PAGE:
In the 1971 case New York Times Co. v. United States, the Supreme Court upheld the rights of media outlets to publish information regarding government misconduct without fear of government censorship. Some 40 years later, the New York Times is under fire again.
Sen. Joseph Lieberman (I – CT) has used his position as chairman of the Senate Committee on Homeland Security to appoint himself as something of a de facto official censor, angrily buffaloing businesses to stifle the publication of recent embarrassing cables with a surprising level of success.
Now his eyes are squarely facing the New York Times, the only official partner of WikiLeaks that is a US media outlet. Declaring the Times a “bad citizen” for publishing the documents, he urged the Justice Department to move against them, saying they should try to prosecute them under the espionage act.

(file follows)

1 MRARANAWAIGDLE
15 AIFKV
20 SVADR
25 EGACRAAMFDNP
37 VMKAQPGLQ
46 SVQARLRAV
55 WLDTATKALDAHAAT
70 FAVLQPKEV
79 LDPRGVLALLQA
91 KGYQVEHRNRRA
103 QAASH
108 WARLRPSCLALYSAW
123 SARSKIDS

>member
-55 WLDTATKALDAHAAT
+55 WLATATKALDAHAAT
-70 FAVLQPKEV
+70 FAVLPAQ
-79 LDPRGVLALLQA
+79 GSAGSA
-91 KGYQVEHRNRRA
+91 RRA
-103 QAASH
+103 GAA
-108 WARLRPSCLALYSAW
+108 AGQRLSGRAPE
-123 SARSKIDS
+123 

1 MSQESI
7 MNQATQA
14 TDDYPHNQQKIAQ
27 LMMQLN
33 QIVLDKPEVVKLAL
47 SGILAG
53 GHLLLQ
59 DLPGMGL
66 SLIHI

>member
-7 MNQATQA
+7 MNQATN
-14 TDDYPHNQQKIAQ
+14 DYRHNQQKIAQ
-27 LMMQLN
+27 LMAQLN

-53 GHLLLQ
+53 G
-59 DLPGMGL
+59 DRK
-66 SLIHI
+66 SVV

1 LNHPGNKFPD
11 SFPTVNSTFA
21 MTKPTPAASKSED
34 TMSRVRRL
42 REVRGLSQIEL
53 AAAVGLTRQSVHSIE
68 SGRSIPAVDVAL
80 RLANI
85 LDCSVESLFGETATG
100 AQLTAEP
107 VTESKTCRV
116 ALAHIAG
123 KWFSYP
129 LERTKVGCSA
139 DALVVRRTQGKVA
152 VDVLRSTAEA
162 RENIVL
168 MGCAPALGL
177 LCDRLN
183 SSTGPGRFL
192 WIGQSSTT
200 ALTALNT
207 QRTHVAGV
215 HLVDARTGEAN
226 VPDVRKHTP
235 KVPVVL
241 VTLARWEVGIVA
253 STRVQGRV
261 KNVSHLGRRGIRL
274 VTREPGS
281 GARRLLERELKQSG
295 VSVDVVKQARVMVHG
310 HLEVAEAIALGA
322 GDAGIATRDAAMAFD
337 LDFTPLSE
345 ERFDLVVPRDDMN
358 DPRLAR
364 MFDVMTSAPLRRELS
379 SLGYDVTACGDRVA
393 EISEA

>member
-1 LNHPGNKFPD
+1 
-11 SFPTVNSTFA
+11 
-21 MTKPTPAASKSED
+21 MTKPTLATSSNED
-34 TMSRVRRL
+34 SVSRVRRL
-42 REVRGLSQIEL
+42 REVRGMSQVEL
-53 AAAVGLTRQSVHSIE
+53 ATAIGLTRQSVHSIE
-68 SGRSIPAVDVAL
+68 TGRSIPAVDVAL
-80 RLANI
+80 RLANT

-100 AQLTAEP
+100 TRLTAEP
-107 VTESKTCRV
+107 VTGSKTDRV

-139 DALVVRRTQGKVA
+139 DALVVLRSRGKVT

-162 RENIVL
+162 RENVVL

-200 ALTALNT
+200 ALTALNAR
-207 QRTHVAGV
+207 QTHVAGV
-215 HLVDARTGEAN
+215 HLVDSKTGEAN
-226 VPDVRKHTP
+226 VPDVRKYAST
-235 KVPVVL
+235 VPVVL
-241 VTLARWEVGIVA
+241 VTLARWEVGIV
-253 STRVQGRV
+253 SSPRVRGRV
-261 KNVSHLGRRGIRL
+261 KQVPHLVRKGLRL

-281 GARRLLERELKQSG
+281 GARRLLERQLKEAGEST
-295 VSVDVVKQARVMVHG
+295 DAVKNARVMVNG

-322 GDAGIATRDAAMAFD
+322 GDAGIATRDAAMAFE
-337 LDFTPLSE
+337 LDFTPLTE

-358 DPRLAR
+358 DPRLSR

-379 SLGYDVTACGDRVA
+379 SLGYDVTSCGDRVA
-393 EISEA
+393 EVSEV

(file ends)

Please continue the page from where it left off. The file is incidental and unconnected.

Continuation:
Which, incredibly, is the exact same argument made against the Times in 1971, and which the Supreme Court already ruled on. And while the New York Times is better connected to WikiLeaks, many US media outlets have covered the content of the leaks, and the attempt to force the broad censorship of the US press in this regard seems difficult. Though the mood in favor of censorship (and execution) of dissidents is growing among officials, it would be extremely difficult to test in court and, given official predilection for unilateral moves without court approval, it is difficult to fathom that the Times will be pressed directly on this issue.